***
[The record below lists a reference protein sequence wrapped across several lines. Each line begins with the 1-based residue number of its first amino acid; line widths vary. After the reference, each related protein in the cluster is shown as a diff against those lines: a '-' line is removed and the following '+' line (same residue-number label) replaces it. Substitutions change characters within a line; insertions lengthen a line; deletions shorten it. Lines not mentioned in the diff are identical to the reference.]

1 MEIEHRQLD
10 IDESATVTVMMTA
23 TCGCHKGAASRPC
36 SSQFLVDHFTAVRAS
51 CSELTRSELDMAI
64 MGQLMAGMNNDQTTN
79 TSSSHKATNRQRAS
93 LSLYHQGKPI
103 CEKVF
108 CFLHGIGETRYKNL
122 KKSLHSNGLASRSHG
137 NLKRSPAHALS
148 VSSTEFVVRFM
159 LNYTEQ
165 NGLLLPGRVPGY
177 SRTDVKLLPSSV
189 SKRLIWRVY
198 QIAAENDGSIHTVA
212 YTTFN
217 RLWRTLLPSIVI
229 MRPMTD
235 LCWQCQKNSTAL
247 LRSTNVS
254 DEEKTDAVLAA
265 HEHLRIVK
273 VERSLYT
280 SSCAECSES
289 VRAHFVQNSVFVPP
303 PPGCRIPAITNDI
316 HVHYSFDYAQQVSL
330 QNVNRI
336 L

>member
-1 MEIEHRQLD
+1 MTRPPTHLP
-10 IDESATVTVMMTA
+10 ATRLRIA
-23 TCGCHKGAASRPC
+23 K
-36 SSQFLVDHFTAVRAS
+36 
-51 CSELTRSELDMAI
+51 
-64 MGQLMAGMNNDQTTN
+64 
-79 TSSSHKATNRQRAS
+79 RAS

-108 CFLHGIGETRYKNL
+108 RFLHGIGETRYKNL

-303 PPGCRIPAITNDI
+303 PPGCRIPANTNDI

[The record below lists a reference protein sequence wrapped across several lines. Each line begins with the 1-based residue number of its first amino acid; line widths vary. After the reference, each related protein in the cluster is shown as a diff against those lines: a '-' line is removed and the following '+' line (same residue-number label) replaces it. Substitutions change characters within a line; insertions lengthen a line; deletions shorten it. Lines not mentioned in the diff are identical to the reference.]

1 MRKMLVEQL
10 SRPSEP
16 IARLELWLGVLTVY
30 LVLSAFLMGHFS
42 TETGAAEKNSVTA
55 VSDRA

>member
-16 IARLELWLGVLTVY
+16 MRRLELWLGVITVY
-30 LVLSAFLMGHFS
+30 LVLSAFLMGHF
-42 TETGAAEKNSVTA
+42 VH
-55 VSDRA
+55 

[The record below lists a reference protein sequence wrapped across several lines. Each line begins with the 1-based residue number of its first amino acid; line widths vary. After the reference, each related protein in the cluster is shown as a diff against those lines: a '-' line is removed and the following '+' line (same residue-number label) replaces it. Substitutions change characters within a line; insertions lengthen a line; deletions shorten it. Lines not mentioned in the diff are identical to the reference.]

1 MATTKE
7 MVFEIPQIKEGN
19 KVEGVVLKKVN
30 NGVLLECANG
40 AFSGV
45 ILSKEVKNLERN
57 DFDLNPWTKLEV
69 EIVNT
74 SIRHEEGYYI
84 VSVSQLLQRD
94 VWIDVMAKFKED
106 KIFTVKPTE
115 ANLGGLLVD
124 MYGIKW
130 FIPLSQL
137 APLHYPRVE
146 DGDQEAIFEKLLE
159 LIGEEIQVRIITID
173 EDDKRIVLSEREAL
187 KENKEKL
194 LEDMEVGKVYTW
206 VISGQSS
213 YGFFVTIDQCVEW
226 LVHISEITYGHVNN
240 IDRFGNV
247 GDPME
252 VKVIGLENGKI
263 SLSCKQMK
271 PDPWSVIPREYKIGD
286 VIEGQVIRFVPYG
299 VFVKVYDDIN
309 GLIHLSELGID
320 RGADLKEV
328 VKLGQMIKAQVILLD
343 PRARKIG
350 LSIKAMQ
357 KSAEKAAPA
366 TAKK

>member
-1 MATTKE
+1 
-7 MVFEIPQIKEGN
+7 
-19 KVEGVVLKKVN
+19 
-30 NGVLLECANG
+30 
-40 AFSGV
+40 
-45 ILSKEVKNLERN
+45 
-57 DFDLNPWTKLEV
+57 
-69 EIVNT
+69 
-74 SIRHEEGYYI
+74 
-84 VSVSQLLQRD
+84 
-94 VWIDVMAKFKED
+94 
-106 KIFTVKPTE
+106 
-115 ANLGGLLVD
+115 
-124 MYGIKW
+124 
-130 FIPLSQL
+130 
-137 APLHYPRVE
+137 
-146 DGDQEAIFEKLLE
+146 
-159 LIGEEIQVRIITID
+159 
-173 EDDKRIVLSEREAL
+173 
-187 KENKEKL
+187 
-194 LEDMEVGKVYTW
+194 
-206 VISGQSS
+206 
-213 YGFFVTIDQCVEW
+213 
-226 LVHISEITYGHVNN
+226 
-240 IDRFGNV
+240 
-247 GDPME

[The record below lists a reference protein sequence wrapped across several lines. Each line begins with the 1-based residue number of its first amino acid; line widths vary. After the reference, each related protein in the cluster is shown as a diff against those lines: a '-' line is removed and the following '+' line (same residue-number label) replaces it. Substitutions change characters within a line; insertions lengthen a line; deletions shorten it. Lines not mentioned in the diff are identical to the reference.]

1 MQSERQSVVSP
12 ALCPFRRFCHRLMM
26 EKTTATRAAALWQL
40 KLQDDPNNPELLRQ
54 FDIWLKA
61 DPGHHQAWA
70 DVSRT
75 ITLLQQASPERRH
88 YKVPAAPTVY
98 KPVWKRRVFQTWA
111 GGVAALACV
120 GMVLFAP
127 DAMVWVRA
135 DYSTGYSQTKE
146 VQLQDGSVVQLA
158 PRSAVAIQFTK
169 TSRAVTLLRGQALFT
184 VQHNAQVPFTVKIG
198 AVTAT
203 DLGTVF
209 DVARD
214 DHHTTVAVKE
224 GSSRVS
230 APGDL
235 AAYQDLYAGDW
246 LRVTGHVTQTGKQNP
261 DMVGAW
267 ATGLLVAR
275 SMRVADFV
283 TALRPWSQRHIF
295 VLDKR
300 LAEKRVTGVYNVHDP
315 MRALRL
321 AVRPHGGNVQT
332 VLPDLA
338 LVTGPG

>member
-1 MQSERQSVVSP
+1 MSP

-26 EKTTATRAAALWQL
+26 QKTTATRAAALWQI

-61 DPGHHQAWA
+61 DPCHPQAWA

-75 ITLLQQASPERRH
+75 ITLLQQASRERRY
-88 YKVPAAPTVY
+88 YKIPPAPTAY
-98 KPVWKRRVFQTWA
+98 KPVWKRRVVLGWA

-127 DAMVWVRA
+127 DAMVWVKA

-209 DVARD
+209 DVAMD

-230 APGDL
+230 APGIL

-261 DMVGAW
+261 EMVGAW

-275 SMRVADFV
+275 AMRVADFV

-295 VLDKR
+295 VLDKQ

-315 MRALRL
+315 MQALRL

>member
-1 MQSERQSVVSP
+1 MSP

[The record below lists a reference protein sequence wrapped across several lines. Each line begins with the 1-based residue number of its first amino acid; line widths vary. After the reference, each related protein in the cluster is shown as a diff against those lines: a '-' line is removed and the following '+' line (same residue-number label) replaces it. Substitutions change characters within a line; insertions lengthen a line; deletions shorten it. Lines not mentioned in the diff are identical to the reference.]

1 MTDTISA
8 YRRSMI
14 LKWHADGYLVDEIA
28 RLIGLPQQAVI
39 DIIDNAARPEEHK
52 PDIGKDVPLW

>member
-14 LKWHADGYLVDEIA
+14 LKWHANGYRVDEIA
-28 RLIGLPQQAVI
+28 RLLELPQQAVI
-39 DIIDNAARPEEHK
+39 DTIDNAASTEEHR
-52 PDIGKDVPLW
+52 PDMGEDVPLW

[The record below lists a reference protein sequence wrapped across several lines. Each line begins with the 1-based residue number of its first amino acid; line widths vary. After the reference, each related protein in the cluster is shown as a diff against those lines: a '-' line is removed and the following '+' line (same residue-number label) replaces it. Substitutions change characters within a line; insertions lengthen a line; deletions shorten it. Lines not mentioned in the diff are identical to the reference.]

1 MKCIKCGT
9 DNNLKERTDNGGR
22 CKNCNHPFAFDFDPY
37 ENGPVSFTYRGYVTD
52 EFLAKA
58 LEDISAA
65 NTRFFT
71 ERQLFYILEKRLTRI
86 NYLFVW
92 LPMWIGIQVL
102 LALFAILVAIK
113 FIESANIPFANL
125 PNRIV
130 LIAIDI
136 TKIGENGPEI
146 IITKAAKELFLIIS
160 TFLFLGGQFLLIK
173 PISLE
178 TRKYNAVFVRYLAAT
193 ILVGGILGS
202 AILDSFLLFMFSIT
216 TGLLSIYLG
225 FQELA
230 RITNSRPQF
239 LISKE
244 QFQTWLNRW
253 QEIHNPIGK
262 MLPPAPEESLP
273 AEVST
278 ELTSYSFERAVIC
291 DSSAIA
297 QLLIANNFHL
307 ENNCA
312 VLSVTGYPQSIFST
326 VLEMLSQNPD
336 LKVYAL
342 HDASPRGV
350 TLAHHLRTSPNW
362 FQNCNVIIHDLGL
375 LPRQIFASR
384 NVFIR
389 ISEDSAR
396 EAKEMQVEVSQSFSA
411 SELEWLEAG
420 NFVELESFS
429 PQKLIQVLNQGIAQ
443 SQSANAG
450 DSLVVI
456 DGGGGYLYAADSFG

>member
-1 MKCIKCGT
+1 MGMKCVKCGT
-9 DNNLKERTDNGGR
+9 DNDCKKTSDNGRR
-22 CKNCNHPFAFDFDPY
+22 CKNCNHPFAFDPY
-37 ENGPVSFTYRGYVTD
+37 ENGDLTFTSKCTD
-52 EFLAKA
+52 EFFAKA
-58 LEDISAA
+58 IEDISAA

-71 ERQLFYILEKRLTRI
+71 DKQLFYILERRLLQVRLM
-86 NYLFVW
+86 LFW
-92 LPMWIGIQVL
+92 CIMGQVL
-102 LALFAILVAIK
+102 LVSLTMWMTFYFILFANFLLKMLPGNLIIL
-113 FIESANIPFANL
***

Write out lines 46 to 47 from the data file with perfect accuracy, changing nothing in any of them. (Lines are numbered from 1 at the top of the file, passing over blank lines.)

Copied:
+64 
-79 TSSSHKATNRQRAS